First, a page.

That was really inspiring to see, how he uses his musical group as a platform for exploring how we can develop human interaction in different ways. Not just this bandleader telling you what to do. I was definitely inspired by that aspect of his work. But…his music is very intricately composed. This piece is a little bit looser.

The title of the record has “II” in it. Is there another part of Mandorla Awakening that hasn’t come out yet?

It was documented when it was still really a work in progress. It wasn’t documented very well. I wrote the composition and I still have that. But I would need to perform it again.

When did you know you needed a taiko drum in the mix, for this chapter?

I’ve been wanting to collaborate with [bassist/percussionist] Tatsu Aoki. The work that he does in Chicago is really incredible. First of all, he really helps to ground his community by having all these programs for young people to learn taiko. They learn the tradition, but they also learn to push the envelope and to experiment and to collaborate with other people. I thought this would be a great opportunity because of this concept of colliding ancient and urban [styles]. I haven’t really done that in any of my previous work before. Also, I think half the band is black women! That’s something! The gender balance has been important to me, too. Everybody’s bringing something special.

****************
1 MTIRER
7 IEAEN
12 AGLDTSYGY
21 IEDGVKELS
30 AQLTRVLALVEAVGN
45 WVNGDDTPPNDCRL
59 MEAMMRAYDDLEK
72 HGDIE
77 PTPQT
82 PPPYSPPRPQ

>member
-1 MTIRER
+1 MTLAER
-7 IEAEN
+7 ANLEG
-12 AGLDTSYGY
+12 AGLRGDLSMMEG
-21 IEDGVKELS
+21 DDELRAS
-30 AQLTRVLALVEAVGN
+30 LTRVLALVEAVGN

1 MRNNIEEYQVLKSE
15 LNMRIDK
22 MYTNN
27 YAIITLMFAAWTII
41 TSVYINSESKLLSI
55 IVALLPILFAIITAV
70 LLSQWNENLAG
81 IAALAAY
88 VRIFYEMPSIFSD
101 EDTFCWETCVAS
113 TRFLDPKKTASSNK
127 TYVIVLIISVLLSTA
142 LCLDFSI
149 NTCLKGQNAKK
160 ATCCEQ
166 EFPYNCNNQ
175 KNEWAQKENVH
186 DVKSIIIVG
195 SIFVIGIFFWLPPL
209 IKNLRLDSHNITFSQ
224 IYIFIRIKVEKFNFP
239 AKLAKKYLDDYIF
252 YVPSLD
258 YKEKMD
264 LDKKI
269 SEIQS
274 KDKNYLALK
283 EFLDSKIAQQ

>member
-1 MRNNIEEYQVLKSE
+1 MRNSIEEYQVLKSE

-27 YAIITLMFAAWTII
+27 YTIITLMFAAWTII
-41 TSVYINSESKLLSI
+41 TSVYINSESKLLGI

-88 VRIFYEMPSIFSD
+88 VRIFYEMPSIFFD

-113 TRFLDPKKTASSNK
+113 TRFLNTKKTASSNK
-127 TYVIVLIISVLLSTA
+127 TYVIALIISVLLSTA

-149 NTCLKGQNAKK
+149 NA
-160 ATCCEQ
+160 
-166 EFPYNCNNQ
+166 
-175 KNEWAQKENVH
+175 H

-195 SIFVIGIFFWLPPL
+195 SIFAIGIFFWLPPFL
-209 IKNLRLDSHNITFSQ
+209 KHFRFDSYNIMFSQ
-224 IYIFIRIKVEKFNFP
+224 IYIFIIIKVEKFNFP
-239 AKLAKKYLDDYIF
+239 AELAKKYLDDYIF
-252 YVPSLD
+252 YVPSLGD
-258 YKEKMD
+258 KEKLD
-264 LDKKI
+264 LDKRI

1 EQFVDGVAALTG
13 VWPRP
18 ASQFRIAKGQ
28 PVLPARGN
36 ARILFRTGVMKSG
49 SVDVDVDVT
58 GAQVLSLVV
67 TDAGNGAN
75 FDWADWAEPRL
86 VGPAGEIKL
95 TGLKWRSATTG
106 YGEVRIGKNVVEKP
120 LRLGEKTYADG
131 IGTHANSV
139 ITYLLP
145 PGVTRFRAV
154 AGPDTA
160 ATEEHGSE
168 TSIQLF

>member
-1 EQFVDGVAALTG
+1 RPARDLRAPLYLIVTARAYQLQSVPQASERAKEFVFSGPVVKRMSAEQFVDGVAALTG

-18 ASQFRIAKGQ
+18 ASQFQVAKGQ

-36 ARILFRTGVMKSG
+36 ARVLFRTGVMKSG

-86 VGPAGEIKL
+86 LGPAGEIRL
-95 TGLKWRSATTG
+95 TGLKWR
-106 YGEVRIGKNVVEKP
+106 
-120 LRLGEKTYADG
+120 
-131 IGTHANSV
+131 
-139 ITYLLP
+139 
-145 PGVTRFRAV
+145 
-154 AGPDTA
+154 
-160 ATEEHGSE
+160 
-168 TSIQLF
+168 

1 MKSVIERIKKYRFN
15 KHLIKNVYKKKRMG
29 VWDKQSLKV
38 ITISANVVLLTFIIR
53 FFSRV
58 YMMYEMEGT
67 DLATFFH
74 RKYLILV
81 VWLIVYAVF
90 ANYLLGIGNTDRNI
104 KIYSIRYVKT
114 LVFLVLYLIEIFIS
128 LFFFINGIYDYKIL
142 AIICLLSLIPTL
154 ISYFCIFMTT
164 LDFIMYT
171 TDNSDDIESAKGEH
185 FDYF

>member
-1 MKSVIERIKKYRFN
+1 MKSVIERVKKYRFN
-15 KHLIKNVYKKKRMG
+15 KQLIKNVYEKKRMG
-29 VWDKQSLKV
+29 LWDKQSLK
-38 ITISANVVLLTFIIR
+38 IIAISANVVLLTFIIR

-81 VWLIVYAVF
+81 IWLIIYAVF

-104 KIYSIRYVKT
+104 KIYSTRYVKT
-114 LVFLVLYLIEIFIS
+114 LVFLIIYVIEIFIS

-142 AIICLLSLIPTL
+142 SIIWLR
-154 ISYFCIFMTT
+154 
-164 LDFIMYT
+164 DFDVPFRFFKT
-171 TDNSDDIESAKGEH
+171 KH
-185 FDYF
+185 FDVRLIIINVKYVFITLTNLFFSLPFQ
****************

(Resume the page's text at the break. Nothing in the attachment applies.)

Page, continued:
Seth Colter Walls